USI defends budget response following De Rís criticism

TCDSU President was unsatisfied with USI’s response to Budget 2019

The Union of Students in Ireland (USI) has denied allegations that its recent housing campaign has pushed its stance against fees to the sidelines, and that it had a weak response to Budget 2019.

In an email to Trinity College Dublin Students’ Union President Shane De Rís and other SU sabbatical officers from USI affiliated unions, USI President Síona Cahill outlined that their “campaign on housing at no point replaced [their] campaign and efforts regarding publicly funded education”. She noted that any reduction in the student contribution charge, which currently stands at €3,000 per year, would be “negated overnight” by increasing rates of rent and a shortfall of student accommodation.

De Rís criticised USI earlier this for week for what he termed a weak response by USI to the funding measures for higher education that were outlined in Budget 2019. De Rís said that USI was overly “reserved” in its campaign approach and called on USI to mobilise students as a matter of urgency.

In response, Cahill stated: “We did nothing but slam the Government throughout the day on media along with dozens of other organisations in key positions of influence.”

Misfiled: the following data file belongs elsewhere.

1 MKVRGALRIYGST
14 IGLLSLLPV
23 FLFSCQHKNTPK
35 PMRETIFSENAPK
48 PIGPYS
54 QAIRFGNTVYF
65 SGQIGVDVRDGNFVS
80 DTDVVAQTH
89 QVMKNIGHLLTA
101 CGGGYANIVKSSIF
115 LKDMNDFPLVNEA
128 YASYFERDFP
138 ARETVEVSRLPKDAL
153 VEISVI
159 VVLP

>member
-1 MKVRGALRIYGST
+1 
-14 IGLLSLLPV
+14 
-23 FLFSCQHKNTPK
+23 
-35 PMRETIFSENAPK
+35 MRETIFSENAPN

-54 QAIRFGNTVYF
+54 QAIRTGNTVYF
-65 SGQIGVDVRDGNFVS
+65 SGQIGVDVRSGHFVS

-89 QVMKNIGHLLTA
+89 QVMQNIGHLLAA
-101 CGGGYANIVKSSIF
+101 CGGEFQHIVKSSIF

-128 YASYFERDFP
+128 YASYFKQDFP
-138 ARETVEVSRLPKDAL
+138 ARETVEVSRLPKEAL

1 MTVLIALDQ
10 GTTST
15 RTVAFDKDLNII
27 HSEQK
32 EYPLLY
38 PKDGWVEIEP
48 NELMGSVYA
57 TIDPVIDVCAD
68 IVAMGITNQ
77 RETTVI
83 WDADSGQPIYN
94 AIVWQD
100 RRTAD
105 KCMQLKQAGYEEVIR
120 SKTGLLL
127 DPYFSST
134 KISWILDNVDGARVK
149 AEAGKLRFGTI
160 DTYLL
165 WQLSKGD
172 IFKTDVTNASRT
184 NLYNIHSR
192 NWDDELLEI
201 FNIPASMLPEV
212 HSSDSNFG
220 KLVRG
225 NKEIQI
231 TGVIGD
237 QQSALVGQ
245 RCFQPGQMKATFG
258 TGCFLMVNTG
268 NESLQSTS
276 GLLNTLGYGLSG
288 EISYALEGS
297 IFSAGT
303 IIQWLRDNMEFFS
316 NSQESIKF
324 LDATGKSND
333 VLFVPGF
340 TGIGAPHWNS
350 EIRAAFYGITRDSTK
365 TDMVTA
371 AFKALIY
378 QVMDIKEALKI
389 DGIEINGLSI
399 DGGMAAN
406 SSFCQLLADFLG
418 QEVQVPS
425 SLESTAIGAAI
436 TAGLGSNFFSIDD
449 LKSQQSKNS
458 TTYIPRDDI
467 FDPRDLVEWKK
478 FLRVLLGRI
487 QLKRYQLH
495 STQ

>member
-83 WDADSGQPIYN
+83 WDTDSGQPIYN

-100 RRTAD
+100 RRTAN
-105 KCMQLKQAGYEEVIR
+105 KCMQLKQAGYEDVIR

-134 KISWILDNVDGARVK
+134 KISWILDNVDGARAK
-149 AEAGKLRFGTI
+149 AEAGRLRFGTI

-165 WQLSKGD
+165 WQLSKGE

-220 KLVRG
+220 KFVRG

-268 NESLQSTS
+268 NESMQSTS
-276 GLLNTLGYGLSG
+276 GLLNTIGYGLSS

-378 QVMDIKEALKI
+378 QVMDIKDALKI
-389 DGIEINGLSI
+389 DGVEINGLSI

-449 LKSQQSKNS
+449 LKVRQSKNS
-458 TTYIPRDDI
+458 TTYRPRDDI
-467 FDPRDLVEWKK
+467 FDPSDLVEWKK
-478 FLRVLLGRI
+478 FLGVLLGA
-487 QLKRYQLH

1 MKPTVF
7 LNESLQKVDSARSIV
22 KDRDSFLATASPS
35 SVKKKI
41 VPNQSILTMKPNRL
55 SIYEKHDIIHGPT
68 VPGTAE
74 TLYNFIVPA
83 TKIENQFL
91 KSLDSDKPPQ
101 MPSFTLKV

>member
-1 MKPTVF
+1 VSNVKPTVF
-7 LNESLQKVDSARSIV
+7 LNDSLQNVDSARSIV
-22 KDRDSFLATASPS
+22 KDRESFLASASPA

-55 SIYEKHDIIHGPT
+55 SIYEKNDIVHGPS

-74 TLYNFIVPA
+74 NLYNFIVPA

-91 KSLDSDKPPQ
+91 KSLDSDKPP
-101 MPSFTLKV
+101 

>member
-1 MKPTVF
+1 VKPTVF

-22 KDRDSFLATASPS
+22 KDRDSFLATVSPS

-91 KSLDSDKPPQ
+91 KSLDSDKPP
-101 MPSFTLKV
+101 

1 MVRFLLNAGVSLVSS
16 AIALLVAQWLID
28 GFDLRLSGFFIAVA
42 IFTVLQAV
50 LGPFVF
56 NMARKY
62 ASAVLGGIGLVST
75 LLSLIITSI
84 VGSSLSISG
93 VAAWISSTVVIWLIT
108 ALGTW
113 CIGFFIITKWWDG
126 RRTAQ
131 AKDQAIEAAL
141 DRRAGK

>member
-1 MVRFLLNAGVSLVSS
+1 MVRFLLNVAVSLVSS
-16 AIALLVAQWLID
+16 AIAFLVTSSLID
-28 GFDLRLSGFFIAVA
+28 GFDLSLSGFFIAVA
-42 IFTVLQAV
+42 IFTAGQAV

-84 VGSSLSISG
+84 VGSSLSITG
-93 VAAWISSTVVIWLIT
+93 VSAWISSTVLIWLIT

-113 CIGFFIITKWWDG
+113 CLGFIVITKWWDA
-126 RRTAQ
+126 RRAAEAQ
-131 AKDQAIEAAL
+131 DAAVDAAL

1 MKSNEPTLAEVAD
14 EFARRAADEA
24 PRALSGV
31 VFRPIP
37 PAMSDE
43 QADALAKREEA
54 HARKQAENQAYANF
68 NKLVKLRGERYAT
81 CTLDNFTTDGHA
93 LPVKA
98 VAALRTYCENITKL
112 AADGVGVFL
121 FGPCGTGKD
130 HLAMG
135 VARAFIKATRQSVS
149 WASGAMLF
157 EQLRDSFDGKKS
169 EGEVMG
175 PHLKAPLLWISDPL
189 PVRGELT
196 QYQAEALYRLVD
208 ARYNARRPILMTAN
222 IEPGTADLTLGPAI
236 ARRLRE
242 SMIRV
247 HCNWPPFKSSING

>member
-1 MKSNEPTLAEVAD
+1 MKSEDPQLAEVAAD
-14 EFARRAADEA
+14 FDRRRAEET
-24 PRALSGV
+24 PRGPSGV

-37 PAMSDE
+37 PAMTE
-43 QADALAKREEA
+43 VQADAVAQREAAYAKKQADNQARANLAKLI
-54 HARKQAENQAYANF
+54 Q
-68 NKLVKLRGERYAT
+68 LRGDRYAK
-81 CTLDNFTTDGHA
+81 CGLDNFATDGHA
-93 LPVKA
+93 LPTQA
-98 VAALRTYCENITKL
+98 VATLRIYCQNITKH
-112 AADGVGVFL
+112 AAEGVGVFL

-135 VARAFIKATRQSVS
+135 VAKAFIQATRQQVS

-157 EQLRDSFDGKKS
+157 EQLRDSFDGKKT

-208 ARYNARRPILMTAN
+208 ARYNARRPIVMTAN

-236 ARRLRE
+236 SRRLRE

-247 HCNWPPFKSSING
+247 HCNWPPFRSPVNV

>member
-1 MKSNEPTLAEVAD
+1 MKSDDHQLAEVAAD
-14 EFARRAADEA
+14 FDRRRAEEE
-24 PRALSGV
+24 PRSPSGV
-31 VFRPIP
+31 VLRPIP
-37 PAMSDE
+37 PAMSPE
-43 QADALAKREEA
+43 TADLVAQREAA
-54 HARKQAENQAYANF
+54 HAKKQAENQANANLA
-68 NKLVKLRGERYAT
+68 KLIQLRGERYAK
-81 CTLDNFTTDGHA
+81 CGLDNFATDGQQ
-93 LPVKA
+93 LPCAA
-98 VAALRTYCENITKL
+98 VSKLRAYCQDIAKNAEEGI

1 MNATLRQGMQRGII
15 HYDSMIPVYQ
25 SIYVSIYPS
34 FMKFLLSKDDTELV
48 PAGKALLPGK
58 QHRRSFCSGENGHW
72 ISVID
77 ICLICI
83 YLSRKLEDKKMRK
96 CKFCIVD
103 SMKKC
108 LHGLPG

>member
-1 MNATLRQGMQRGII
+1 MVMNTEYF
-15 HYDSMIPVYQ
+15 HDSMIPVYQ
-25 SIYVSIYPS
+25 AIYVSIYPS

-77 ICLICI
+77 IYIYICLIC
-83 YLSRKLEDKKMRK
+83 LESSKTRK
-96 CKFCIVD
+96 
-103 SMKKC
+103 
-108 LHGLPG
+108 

“We are clear and on the record that this budget shows a lack of ambition for Ireland and a missed opportunity to invest in education, and social inequality, and grasp the opportunities of economic growth.”

Budget 2019 allocates an additional €150m towards investment in higher education, further education, and research, Minister for Finance Paschal Donohue announced on Tuesday.

The budget for the National Training Fund (NTF) is also set to increase by 0.1% next year. Donohue detailed that part of the NTF’s surplus funds are to be allocated to a multiannual human capital initiative which is to increase investment in higher education courses across the country, including during the Brexit time period.

USI openly condemned the setting aside of €500m in the budget as a “rainy day fund” in case of a chaotic Brexit, arguing that the funds should instead be directed to students. USI, joined by De Rís, protested against the rainy day fund outside Leinster House on the morning of the budget announcement.

Students and academic unions have expressed disappointment in the budget, including USI, the Irish Universities Association (IUA), and the Irish Federation of University Teachers (IFUT).

Lauren Boland

Lauren Boland is the current News Editor of Trinity News. She is a Junior Sophister English Literature and Sociology student, and a former Assistant News Editor.